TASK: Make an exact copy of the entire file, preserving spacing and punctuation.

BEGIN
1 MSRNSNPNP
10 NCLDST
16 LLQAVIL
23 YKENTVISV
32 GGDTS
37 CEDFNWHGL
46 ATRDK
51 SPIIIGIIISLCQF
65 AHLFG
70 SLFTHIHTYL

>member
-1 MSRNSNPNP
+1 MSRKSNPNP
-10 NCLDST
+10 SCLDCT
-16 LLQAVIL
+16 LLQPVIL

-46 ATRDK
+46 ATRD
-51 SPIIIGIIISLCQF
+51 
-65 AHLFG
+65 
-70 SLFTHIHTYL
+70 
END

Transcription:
1 MSRNSNPNP
10 NCLDST
16 LLQAVIL
23 YKENTVISV
32 GGDTS
37 CEDFNWHGL
46 ATRDK
51 SPIIIGIIISLCQF
65 AHLFG
70 SLFTHIHTYL

>member
-1 MSRNSNPNP
+1 MSRKSNPNP
-10 NCLDST
+10 SCLDCT
-16 LLQAVIL
+16 LLQPVIL

-46 ATRDK
+46 ATRD
-51 SPIIIGIIISLCQF
+51 
-65 AHLFG
+65 
-70 SLFTHIHTYL
+70 